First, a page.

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Comic Conventions Are 'Like Going to the Mall'

Influx of Civilians Changes Character of Geek Events

Published: 04/30/2014 01:16am
High traffic at entrance Saturday afternoon
C2E2 wrapped up at McCormick Place on the lakefront in Chicago on Sunday, and although final attendance numbers have not been announced, it appears to be another in a series of very strong regional geek culture shows this spring.  But the numbers do not mean that more of the same types of people that have been attending comic conventions for years are contributing to the growth in the same proportions.  The nature of comic conventions is changing as they grow and the types of attendees broaden. 

We were struck by comments from a couple of convention road warriors at C2E2, which illustrate the challenges and opportunities this changing community represents.  The first was from a member of the crew from Jamie Graham’s Graham Cracker Comics, one of the largest comic retailers in the country and a frequent exhibitor at conventions (including C2E2). 

Graham Crackers had set up at FanX, a convention held in Salt Lake City, Utah, the weekend before.  The show attracted a reported 100,000 attendees, according to the Salt Lake Tribune .  But from Graham Crackers’ perspective, the attendees were not likely to buy collectible comics, traditionally one of the top two product lines (along with new comics and graphic novels) at comic conventions. 

Versus Saturday traffic in the retailer aisles
"It’s like going to the mall now," the Graham Crackers employee said of the attitudes of many attendees at FanX.  This new type of attendee goes to a comic convention to walk around, look at the displays, look at the cosplayers, and perhaps try to get a glimpse of a celebrity or two.  It’s certainly an opportunity to make a new consumer, but it requires a different approach.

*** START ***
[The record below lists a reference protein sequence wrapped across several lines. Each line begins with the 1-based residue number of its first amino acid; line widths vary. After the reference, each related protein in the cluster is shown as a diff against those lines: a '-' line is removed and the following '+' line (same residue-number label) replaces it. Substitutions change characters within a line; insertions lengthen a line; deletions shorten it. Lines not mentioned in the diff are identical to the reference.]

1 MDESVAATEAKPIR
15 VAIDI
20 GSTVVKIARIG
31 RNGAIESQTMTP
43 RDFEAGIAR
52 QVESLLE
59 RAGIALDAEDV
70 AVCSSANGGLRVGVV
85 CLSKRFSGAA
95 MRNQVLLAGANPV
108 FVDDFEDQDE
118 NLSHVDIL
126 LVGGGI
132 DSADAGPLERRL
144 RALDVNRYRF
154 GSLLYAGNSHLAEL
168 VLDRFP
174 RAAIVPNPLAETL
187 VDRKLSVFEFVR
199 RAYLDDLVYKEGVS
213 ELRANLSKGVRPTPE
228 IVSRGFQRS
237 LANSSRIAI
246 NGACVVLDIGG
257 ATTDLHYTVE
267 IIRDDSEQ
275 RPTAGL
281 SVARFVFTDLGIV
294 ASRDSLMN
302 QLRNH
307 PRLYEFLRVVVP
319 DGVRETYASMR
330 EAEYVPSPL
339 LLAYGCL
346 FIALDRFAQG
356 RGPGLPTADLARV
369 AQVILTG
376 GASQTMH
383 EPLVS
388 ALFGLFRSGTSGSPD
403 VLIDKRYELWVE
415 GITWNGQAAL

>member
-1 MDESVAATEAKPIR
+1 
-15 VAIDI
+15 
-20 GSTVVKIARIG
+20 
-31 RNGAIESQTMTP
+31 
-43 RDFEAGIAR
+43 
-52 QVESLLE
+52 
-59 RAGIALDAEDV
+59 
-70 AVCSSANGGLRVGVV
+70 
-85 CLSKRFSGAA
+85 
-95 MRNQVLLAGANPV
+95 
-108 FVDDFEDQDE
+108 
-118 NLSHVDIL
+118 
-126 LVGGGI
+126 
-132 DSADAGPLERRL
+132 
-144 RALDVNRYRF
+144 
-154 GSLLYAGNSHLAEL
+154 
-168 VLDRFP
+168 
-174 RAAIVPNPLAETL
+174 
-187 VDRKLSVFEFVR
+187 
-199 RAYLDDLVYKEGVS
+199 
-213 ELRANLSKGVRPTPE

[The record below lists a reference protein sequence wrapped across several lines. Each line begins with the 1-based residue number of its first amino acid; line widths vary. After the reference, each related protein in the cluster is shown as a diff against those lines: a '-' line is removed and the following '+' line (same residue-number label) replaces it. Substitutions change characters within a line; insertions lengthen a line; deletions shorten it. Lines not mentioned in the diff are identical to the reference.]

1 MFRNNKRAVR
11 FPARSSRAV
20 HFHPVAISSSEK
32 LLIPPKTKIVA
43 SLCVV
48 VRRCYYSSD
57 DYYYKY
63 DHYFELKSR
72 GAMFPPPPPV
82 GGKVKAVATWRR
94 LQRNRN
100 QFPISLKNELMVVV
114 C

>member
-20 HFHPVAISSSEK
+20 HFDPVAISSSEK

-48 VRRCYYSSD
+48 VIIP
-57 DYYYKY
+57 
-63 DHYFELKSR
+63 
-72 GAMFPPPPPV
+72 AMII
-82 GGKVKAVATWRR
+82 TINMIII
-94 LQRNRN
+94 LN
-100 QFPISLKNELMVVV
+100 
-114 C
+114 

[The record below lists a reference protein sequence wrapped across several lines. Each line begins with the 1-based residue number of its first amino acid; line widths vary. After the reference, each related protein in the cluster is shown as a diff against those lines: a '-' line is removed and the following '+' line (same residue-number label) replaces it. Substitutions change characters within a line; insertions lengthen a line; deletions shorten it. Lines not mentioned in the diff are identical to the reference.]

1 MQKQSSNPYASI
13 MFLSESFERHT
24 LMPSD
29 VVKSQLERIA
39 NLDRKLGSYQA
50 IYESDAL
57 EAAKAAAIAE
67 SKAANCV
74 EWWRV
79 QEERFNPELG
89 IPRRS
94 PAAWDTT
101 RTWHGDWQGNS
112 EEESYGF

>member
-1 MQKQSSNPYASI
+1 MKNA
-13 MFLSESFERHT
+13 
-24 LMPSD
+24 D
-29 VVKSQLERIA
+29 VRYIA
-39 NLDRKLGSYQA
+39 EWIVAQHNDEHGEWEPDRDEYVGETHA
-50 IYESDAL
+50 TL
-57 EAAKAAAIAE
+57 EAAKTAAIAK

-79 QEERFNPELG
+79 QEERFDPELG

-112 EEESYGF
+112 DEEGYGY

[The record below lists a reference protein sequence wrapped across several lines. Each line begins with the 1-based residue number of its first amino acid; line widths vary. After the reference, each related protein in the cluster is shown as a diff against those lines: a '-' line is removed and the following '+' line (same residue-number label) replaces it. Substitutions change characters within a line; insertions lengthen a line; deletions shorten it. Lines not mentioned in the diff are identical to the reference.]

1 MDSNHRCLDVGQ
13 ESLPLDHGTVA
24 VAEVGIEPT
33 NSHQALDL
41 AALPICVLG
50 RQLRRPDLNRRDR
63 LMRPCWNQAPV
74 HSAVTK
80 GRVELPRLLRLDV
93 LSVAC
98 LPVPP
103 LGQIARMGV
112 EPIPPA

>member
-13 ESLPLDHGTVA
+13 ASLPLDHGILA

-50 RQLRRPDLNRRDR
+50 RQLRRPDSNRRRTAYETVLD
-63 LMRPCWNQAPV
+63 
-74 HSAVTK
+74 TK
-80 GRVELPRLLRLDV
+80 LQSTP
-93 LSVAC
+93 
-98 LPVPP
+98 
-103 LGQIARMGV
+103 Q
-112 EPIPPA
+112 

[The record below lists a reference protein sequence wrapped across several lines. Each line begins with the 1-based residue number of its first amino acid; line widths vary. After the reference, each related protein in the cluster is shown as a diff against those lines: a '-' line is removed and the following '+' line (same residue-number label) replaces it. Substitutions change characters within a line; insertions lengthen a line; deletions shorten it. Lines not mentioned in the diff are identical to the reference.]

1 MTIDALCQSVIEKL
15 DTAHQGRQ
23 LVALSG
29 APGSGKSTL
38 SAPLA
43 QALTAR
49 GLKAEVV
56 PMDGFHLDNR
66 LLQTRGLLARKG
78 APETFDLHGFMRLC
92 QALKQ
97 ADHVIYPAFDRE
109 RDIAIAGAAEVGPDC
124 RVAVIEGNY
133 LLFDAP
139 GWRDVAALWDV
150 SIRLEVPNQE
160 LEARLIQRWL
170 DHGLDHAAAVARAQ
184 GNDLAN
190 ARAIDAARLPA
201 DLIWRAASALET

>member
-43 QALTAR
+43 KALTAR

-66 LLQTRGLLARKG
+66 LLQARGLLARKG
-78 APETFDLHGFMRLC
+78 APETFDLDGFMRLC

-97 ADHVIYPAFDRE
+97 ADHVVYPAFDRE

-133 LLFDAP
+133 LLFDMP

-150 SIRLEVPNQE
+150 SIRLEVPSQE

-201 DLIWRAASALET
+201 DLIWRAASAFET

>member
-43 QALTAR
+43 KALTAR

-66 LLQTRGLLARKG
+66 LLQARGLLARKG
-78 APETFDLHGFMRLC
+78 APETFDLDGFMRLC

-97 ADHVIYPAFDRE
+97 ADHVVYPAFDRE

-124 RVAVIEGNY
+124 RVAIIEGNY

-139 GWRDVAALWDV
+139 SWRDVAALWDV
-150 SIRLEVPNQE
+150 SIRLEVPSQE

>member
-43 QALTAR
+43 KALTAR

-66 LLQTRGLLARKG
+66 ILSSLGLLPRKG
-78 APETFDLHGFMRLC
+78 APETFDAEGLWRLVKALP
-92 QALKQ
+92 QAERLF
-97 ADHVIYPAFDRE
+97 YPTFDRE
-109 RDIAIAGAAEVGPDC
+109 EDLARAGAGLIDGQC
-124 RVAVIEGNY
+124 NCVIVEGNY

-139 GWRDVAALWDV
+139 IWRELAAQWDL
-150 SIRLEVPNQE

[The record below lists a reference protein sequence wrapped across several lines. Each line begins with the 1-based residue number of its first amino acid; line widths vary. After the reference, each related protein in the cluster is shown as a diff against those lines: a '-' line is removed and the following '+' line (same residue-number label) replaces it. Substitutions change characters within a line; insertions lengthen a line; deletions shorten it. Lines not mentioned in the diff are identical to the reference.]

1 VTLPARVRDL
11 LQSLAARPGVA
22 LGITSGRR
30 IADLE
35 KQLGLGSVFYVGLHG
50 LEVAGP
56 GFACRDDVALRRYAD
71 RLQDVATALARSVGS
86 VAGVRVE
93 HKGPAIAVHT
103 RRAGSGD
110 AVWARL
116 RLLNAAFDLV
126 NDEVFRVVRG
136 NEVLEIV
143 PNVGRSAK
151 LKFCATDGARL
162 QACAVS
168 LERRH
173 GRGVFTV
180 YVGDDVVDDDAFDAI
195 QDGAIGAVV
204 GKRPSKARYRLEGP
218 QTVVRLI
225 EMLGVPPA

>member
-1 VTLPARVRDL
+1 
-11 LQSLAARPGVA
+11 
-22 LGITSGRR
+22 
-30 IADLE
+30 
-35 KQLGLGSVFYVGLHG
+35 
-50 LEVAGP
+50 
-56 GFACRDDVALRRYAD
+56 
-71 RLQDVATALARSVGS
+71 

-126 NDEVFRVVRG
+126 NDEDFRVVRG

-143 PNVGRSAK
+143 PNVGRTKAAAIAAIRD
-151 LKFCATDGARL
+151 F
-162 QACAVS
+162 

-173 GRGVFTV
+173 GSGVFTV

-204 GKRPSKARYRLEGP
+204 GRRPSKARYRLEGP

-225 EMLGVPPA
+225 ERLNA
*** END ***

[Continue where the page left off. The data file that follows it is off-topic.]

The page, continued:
One of the most common questions at the Graham Crackers booth in Salt Lake City came when looking at the prices marked on a comic (e.g., "25"): "Is that cents or dollars?"  Customers who can’t tell the price of a comic within two orders of magnitude are going to need different handling than a hard core fan who comes to a convention with his want list, and the per capita consumption levels are going to be substantially lower.

Perhaps the best summation of the changing dynamics at shows was provided by longtime convention exhibitor Bob Chapman of Graphitti Designs, who has been exhibiting at San Diego Comic-Con (and other shows) for over 30 years and was also set up at C2E2.  "We’ve finally got those people we’ve been saying we wanted for all these years," he said of the broadening audience.  "Now we have to figure out what to do with them."
 
 
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